As I was near to finishing off my third small watermelon, a roly-poly Englishman walked up and, after confirming that I’d really polished off all the emptied-out halves sitting next to me, warned that I’d be “shitting all night long”.

“Nah,” I countered. “Takes twenty-four hours to work its way through. Tomorrow night I’ll be shitting all night long.”

After a few seconds’ working out the logistics in his head, he nodded, “Ah…okay,” then began laughing to beat the band.

He’s both a British and a Canadian passport, on account of his father was from Saskatchewan. He’s never been to Canada, though he did live in L.A. for twelve years; including which, he was about a mile from the epicenter of the Northridge earthquake.

He’s all into Planet X, and stuff.

This morning, Sunday, it was off to the Phimai Historical Park, site of the largest Khmer ruins in Thailand; and they actually pre-date Angkor Wat.

phimai1

Pretty crazy being able to walk around inside of a thousand-year-old city. The birds seem to quite love it there.

phimai2

After the ruins, it was on to Sai Ngam Park, about a mile east of the city. It’s a grove of Banyan trees so close together that they’ve become all intermeshed, making it like a scene out of the Brothers Grimm (or what).

saingam1.

It has become kind of commercialised, however; lots of vendor stalls and so forth. There’s even a shrine inside, all decorated up.

saingam2

Some people there praising Lord Buddha were looking at me like as if I was a freak for being barefoot in the woods; but I’m thinking, “Where else but the woods?! You’re the ones what put up a shrine in a place that was already too holy for words!” Not to mention desecrating the trees themselves.

saingam3

But, whatever.

Apparently, it’s actually all one tree. Nuts!

On the way to Sai Ngam, I’d seen this guy motoring down the road; for some reason it totally reminded me of the Beverly Hillbillies’ truck. And I kept seeing him, throughout the day, in different parts of the city. It was weird!

beverly

On the way back into town, passed again by these ladies who’d helped me out giving me directions to the tree. They were all smiles as I returned. Away from the river, but yet still remarkably friendly people in this town.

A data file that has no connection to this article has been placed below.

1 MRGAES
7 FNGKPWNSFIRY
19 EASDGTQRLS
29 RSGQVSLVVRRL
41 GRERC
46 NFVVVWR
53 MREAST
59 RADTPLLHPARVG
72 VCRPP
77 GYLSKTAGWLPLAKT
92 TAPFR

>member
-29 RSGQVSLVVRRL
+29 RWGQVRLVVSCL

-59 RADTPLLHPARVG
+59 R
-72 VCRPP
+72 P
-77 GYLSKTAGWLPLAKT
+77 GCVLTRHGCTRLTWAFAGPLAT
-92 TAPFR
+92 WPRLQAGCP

ladies

Passed by the layout for this small winding soi near the town center. They’re loving their pork!

pork

After some lunch, walked it over to the National Museum. I had chosen wisely in saving this one ‘til afternoon, as it was blazing hot by now, and as such good to get inside.

Frickin’ another National Museum what won’t allow photography. I even saw a coupla Thais get busted trying to do. They were pretty shocked, but took it in good stride. The Museum is stupendously impressive, housing an enormous number of bronze, limestone, and sandstone statues, figures, lintels, and cetera dating to the tenth century. The sandstone pieces in particular I found to be exceedingly beautiful.

There’s a second, outdoor exhibition. Didn’t appear to be a prohibition against photography here; so you’re in luck (excepting that the pieces housed indoors were much, much nicer than those house out of).

museum

After checking out this second exhibit, I was sitting on a bench enjoying the shade for a while. The museum security guard, name of “Noigh” (not sure about the spelling) rode up on his bicycle and chatted a while. He implored me to tell everybody I knew to come to Thailand and experience the magical place. So there it is: you’ve got your marching orders.

noigh

Not many temples in town; but they’re quite nice. One with skinny Naga…

skinnynaga

..and a righteous shrine (note the preponderance of poultry).

shrine

One with a gigantic White Buddha under construction.

whitebuddha

One with a shockingly beautiful main hall.

temple

And they’ve all got these Furnace Houses, with the big smokestack rising up. Have never seen this anywhere else. Huhn, they must get pretty hellacious winters here…

smokestack

And that’s it! My whirlwind tour of Phimai. Tomorrow, Buddha willing and the creek don’t rise (although I guess that would mean more bitchin’ thunderstorm action…), should have arrived to Bangkok in time for some Lumphini aerobics!

Tuesday Night Update: Back in Bangkok ’til Friday, on which day, the notorious journey from Bangkok to Siem Reap. Staying at a brand new hostel just three minutes’ walking time from Khlong Toei Market!

Alas, the wild cast of characters staying here (not least which the proprietor) has been so entertaining, it’s left no time, for now, to write about the days’ events…